The Overseas Investment Office administers the New Zealand Government’s foreign investment policies, the Overseas Investment Act 2005 and the Overseas Investment Regulations 2005. The Act regulates the acquisition by oversees entities of 25 percent or more ownership or control of interests in significant business assets, and sensitive New Zealand land, which includes:

  • non-urban land greater than 5 hectares
  • land on identified offshore islands greater than 0.4 of a hectare
  • land greater than 0.4 of a hectare that is held for conservation purposes under the Conservation Act 1987
  • land greater than 0.4 of a hectare subject to a heritage order
  • registered historic places, historic areas, wāhi tapu (sacred or sites of special cultural significance to local Māori) or wāhi tapu areas.

Consent to acquire sensitive land is only granted if the transaction will, or is likely to, benefit New Zealand, or the relevant overseas person intends to reside in New Zealand indefinitely.

Significant business assets arise where the value of the assets exceeds $100 million.

The Act identifies criteria for consents for overseas investments in land and in significant business assets.

There are no restrictions on the movement of funds into or out of New Zealand, or on repatriation of profits. No additional performance measures are imposed on foreign-owned enterprises.

Trade

Trade is critical to New Zealand’s economy, with exports contributing about 30 percent to gross domestic product (GDP). Primary products (agriculture, fisheries, forestry) contributed 73 percent of the value of all merchandise exports, and forestry products contributed 10.3 percent in the year ended December 2013 (Statistics New Zealand, 2014).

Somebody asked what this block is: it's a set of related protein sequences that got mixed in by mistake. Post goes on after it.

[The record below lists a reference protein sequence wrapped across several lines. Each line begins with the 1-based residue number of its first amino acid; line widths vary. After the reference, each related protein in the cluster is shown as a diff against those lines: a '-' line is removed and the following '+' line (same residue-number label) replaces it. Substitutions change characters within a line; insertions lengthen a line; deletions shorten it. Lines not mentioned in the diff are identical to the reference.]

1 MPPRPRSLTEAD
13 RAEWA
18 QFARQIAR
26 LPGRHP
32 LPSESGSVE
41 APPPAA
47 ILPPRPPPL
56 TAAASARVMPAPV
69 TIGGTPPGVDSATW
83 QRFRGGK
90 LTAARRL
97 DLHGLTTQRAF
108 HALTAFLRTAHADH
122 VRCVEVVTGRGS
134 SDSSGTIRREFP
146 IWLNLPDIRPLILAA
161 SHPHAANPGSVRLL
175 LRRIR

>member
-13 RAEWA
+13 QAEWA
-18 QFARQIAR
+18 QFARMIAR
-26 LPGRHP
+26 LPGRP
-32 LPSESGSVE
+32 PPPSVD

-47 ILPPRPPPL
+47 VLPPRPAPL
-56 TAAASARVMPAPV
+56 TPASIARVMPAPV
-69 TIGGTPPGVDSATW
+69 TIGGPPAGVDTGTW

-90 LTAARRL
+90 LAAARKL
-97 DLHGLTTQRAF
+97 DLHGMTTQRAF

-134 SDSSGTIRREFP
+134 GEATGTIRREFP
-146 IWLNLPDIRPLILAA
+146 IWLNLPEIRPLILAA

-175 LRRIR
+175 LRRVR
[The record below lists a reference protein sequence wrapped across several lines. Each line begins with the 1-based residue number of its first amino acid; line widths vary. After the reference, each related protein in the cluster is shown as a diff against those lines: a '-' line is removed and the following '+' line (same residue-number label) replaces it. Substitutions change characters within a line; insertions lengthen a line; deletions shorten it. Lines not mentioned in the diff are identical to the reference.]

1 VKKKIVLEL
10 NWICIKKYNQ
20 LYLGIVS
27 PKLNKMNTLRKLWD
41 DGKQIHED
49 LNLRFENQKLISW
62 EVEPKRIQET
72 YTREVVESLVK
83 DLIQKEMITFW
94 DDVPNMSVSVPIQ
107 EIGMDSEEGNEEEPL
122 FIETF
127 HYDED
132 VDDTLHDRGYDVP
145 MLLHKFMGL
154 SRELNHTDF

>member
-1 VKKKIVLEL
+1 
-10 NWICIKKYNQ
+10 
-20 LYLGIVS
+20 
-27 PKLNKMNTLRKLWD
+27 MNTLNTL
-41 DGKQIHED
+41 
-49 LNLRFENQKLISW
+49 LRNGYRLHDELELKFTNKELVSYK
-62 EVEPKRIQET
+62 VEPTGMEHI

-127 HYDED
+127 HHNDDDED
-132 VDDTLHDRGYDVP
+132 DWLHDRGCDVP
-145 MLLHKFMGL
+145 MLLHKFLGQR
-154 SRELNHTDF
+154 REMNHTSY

New Zealand operates a relatively open trade policy, having removed trade-distorting subsidies on primary products, and is promoting similar liberalisation in international trade.

Historically, forest products have not been subject to the same sensitivities in trade as agricultural products, but restrictions include:

  • tariff escalation, where tariffs rise in line with the amount of added-value processing of a traded product
  • non-tariff barriers that include a variety of trade restricting measures imposed by trading countries, such as biosecurity or product certification measures.

Forest products trade has increasingly been subject to requirements related to meeting environmental and social standards under several certification schemes, including chain of custody arrangements and third party audited certification. These measures are also aiming to provide assurances on the legality of timber management, harvest and associated trade.

Regional bilateral and plurilateral agreements

New Zealand is party to a number of regional bilateral and plurilateral agreements, and is negotiating further agreements. In general, these promote trade liberalisation and economic development. Agreements include those outlined below.

Asia–Pacific Economic Cooperation (APEC)

APEC, of which New Zealand is a foundation member, is a co-operative agreement that promotes trade liberalisation, facilitation and economic development. Fourteen of New Zealand’s top 20 export markets are APEC members. For the 2013 calendar year, the value of New Zealand’s total merchandise trade with